"But you're not French," said Seinkewicz, "You're Canadian."
"Yes. So I am. What in heavens name was I thinking about? Good God, Vivian, whatever did I say to you?" And Dramsheet directed him to lie down.
After remembering this incident Chelmnickon threw himself into his work and was soon thinking of nothing else, only vaguely recalling that his self-examination had given him considerable peace of mind. This was a good thing, for had he known what was happening in his bedroom he would have been rather disturbed. For rifling in his socks drawer was none other than the Legionmeister of the Signet of St. Luke, looking for condoms.
The Legionmeister had been directed by Dr. Hermann, as part of their conspiracy involving Vivian Chelmnickon, to make a thorough search of Vivian's apartment and look for any damning evidence. The Murderess of the Order of the Stigmata had already subjected three of Vivian's confessors to hypnosis and truth serum so that the brigade could get a general idea of what sins Vivian may have committed; clearly there was little that could not be easily atoned for. They had managed to get Vivian's tax records at golf-club point and they solemnly noted that his charitable contributions were 80% higher than the average. But just in case that there might be something more, the Legionmeister was to make a search. He did not actually think that a man as old as Chelmnickon would actually have any condoms, though if he did it would be irrefutable evidence that he was having an affair, as well as violating the church's stand on birth control. But a search of the socks, underwear and shirt drawers revealed nothing. The Legionmeister opened the bedside table and found Mrs. Chelmnickon's diaries. They were in Polish, a language which he could not understand, though Hermann and the Master of the Marthas could. Quickly he took the camera that was ingeniously hidden in his stethoscope and photographed the pages. At that moment Mrs. Chelmnickon entered the room, giving the Legionmeister just enough time to hide under the bed. There he noticed a large quantity of dust, Mrs. Chelmnickon's bedroom slippers, which she kicked under the bed when she got dressed, a bestseller about fish that had gotten lost the same way, and right above his head, a secret compartment built into the frame. The Legionmeister cautiously opened it and discovered an envelope, But the only thing inside of it was a book of poems that Mrs. Chelmnickon had hidden there for her husband's birthday five years ago and which she had then completely forgotten about.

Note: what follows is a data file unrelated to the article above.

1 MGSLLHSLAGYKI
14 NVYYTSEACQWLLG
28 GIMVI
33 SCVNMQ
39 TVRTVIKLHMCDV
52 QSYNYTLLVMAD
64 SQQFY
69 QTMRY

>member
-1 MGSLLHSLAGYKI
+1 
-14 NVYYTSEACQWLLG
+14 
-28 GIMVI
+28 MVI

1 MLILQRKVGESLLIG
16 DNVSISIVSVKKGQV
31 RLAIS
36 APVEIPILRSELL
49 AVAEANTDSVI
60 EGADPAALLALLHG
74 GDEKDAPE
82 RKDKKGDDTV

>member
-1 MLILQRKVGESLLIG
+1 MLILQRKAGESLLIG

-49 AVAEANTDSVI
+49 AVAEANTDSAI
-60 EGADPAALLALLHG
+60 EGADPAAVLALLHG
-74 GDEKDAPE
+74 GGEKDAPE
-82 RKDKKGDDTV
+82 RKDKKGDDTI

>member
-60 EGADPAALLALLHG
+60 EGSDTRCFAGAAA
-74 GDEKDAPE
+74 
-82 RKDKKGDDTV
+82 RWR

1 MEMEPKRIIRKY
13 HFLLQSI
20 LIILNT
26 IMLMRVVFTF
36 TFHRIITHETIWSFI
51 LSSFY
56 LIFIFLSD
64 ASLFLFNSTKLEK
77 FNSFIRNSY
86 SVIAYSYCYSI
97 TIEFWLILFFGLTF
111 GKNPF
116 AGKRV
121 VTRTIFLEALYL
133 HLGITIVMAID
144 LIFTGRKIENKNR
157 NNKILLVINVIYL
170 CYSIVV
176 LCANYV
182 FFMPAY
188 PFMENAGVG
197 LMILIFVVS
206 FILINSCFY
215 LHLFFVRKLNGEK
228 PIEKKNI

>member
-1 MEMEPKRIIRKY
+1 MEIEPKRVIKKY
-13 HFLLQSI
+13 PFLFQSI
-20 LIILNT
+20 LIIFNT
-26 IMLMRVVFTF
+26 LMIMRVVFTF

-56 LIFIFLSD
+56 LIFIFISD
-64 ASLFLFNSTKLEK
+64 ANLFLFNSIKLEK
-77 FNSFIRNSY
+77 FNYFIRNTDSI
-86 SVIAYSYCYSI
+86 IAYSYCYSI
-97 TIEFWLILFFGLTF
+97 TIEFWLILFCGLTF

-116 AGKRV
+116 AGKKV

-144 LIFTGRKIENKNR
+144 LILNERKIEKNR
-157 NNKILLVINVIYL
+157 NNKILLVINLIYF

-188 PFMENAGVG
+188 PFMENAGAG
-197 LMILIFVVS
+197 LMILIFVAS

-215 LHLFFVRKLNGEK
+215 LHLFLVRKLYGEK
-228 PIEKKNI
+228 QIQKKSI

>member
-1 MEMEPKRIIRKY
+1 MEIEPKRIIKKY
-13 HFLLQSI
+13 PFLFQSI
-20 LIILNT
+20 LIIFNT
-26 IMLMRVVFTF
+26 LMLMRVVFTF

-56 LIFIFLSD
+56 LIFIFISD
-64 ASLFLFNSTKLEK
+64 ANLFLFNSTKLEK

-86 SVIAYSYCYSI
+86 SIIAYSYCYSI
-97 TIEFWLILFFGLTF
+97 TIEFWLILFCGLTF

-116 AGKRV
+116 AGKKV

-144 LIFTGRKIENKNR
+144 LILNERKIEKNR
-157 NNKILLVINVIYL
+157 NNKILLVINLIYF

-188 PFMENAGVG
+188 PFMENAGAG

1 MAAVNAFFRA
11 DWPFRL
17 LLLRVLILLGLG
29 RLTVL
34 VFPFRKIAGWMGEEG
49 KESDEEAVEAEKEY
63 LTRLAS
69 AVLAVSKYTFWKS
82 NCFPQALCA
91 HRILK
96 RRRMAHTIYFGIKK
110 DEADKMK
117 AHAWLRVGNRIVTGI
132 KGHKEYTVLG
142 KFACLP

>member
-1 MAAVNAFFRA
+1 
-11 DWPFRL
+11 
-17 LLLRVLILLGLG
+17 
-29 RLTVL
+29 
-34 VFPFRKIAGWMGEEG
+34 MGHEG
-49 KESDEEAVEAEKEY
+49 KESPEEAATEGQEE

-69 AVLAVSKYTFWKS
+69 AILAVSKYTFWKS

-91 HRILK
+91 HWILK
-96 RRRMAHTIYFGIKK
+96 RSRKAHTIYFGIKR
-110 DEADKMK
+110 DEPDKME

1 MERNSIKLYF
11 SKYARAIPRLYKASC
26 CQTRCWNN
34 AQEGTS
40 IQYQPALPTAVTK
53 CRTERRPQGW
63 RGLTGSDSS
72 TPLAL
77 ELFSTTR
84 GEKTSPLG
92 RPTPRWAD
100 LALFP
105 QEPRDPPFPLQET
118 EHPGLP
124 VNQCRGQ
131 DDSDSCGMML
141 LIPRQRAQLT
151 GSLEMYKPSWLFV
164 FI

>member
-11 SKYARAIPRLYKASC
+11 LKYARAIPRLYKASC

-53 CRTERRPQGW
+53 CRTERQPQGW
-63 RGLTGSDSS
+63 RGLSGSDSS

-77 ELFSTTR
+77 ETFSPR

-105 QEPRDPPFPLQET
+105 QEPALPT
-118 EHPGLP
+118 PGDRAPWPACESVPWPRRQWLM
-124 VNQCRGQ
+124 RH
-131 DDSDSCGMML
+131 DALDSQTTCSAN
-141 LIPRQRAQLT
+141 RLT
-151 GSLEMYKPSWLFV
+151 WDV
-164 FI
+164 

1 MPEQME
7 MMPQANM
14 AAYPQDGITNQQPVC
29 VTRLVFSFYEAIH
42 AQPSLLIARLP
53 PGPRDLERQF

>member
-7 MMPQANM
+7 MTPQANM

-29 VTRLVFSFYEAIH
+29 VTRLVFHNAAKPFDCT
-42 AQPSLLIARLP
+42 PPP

By now Mrs. Chelmnickon had left the bedroom, which meant that the Legionmeister could now get up from under the bed. He moved to the small bookcase, of which there were only two things of interest. The first was a serious pornographic French novel which Chelmnickon had used in an essay eighteen years ago. The Legionmeister nodded and photographed the innocuous annotations. The second object of interest was the Chelmnickon photograph album. It was a fascinating book because, unlike Oliver Corpse or Vanessa Wilentz or Franz Wilentz or indeed the Legionmeister, but quite like Constantine Rudman, Vivian Chelmnickon did not know how to take photographs. Because of that many of the early photographs of Mrs. Chelmnickon were blurred and out of focus, while the photographs Oliver took of the couple in London invariably cut off her head. But there were enough clear photos for the Legionmeister to notice a strange and consistent bulge in Mrs. Chelmnickon's clothing right above her breasts. In photographs that Vivian had taken of her at the beach or at the seaside it looked like some sort of cross, though it was often covered by some sort of box, but why would you wear a crucifix under your clothes? At any rate the Legionmeister flipped through the rest of the album; there were some photographs of Mrs. Chelmnickon's brother, a miner who had recently died of black lung disease, of her schoolteacher sister, of three of Vivian's brothers, and some old Polish friends. Before 1968 there were no photographs of Oliver Corpse.
The Legionmeister put the book and the albums back and stealthily made his way into the room where Chelmnickon kept all his records. He perused Chelmnickon's financial papers. Fortunately not much work had to be done here, and the Legionmeister took very little time. After taking a few photographs, the Legionmeister turned his attention to Chelmnickon's correspondence. There were many letters, almost a thousand in all, so the Legionmeister could only photograph every tenth letter in the hope of getting a good random sample. Some of the fellow travellers were already doing an exegesis of Chelmnickon's books, so there was little the Legionmeister had to do about that. The only thing left was to look around the house and see if there might be anything hidden that could be used against Vivian, so the Legionmeister moved out into the hall and started to examine the pictures that Mrs. Chelmnickon had bought in Oxford, (and which Vivian thought were cheap and sentimental) when Mrs. Chelmnickon herself appeared and said "Oh Dr. Roget! What are you doing here?"
Dr. Roget-for that was the identity of the Legionmeister of the Signet of Saint Luke-turned around, and despite the shock answered with perfect aplomb "I was just walking by and I noticed that the door was open and I thought that I might just drop in and see your husband. Is he here at the moment?"
Mrs. Chelmnickon did not like Dr. Roget-or anyone else- suddenly materializing inside her house-but if her stupid husband had forgotten to close the door when he came back she could hardly blame Roget for it. So with an artificial smile she directed Roget to Chelmnickon's study. After Roget was ushered in and introductions were made, and after Mrs. Chelmnickon clearly declined to bring the two of them any refreshments, Roget began to talk. "Vivian, have you ever written anything about beatification?"